GS Nevada Dual-Sport Tour: Day 3

(Start at the beginning: GS Nevada Dual-Sport Tour: Day 1)

BMW F 800 GSOn Day 3 of our BMW GS Nevada dual-sport tour, we began to find our groove. Rising from the rocks of Rock Camp, Roger makes a strong pot of Joe before we ride back to Belmont and cook breakfast on the picnic tables at its tiny park. After much rustling of maps, Manhattan gets the nod as our next stop. Rattled by the previous day’s dust bowl experience, Mark balks at our choice of an unmaintained road to cross the Toquima Range, so he and Jim take a tamer route. In doing that we make two mistakes: splitting up, and not having a good plan for re-connecting. We miss each other, dither around and waste time. Get a little peeved too, but the snafu gives Roger and I time to check out the sights of Manhattan, which boil down to some interesting old buildings, a rusty fire engine and a tidy wooden church on the hillside. A gold strike in 1905 brought the last boom time here, and it shows. Re-united, we ride west to Great Smoky Valley, hoping to find gas in Carvers. Find it we do, at a lonely station with a couple of pumps and a cashier in a boxy little building – life in the basin and range isn’t for everyone. Next stop…wait, let’s check the map.

Manhattan Church
Manhattan Church

Fast running on Nevada 276 brings us to the Kingston turnoff and a GS-type road through the Toiyabe Range. Ratty pavement turns to dirt as we climb. There’s traffic due to the holiday – ATVs, pickups, trail bikes – and the camps are full. We follow a creek, climb steep switchbacks to cross a divide, then motor past tree-filled canyons and grassy glades. In a couple more days this would be a quiet paradise; today it’s more like an amusement park.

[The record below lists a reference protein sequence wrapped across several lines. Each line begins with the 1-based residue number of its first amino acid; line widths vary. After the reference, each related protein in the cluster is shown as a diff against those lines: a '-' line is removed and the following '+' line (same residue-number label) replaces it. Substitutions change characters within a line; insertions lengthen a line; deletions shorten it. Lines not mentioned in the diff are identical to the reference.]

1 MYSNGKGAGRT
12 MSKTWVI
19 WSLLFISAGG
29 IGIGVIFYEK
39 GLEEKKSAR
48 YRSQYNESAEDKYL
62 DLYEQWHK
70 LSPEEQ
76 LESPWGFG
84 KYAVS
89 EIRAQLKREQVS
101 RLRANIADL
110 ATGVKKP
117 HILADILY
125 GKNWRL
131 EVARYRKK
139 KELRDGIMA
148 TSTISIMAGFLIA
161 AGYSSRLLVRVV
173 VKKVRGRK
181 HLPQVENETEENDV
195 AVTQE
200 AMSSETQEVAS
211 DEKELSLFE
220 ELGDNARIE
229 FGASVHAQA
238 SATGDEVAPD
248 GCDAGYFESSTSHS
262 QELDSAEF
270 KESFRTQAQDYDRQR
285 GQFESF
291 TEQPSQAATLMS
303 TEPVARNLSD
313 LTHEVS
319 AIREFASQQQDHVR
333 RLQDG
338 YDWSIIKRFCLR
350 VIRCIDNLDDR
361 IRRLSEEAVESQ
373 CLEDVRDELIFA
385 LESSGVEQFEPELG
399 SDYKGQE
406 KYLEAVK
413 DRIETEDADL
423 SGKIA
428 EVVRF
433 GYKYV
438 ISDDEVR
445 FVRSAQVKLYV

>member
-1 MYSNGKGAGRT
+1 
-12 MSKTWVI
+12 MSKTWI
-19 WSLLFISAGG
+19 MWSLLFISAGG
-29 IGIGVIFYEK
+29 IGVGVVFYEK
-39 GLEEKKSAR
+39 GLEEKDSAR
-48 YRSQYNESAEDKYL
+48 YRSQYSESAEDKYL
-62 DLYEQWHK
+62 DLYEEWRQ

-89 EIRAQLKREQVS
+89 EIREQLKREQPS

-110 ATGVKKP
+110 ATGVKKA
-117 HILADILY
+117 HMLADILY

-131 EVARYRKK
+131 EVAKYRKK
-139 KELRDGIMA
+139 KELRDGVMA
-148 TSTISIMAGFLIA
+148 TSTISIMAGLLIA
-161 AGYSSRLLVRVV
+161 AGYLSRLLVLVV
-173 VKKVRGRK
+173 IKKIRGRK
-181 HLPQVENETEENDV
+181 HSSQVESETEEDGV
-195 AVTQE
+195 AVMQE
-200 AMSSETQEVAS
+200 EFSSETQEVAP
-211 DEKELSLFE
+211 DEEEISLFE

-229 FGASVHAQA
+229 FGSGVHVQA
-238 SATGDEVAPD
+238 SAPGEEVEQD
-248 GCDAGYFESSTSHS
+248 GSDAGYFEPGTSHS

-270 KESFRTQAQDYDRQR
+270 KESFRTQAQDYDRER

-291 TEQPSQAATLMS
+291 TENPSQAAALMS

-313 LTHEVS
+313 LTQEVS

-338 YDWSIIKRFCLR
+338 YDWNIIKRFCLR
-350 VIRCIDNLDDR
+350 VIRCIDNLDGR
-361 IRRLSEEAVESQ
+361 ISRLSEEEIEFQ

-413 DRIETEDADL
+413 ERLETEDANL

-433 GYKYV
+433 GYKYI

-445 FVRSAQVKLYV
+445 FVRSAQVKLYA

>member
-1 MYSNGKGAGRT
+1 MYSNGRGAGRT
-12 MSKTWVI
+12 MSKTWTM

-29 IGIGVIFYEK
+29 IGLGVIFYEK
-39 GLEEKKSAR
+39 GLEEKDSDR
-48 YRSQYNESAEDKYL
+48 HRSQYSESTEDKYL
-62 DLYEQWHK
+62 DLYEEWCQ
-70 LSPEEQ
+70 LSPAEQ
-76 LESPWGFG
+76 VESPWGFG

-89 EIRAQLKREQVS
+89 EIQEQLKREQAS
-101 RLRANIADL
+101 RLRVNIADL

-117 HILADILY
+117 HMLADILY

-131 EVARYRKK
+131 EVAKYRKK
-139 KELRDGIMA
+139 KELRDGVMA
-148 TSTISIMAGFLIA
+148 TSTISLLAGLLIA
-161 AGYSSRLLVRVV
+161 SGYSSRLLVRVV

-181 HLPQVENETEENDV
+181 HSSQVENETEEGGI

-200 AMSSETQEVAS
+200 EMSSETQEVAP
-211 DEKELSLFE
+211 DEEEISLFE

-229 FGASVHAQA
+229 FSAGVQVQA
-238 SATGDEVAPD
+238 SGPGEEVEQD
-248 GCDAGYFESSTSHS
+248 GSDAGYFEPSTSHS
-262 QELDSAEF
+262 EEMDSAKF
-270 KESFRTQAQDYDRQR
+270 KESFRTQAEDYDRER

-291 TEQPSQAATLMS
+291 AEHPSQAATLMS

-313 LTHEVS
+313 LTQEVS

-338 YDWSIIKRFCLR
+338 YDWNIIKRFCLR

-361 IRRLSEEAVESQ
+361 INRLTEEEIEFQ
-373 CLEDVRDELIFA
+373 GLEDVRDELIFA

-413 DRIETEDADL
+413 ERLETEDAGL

In Austin we feed at the Toiyabe Café, fill our gas tanks, and top up our water before a short stretch on I-80. We’re off the slab ASAP to re-cross the Toquimas on dirt and descend to Monitor Valley,  stopping at Potts Ranch, or what’s left of it. There’s water here, and the valley is bright green where it flows. An old house begs inspection and photographs before we leave to find camp. Old Sol is dipping toward the horizon…will our intrepid wanderers find a suitable site before dark? No, but it’s not for lack of trying.

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Enticing spur roads turn up dead ends, and everything off the main road is either on a slant or covered in sagebrush. I scout a narrow two-track that peters out a mile or so into the bush. It takes me five minutes and much manhandling of my F800GS in stiff, dry bushes on a rocky hillside to escape. Roger returns from the other direction with no joy, then attempts a rear-wheel skid stop next to Mark for fun, forgetting ABS is engaged. The fun ends when his R1200GS smacks Mark’s bike, adding more character to the already abused Jesse bags. With the light fading, we choose a side road for camp; the road itself, that is – there’s no other flat ground. I explore a mile or so ahead, thinking something better is just around the bend, but the sagebrush and piñons offer nothing.

Road Camp
Road Camp

Camp is a linear affair along a two-track and we call it – have you guessed? – Road Camp. Unfazed, we set up tents, make dinner and open the individual wine paks I’ve been carrying for three days. The darkness is complete by the time we’re finished and with minimal light pollution the stars are spellbinding. I wind through a maze of bikes and tents on my way to bed, my neck stiff from gazing skyward from my Kermit chair.

Continue reading: GS Nevada Dual-Sport Tour: Day 4

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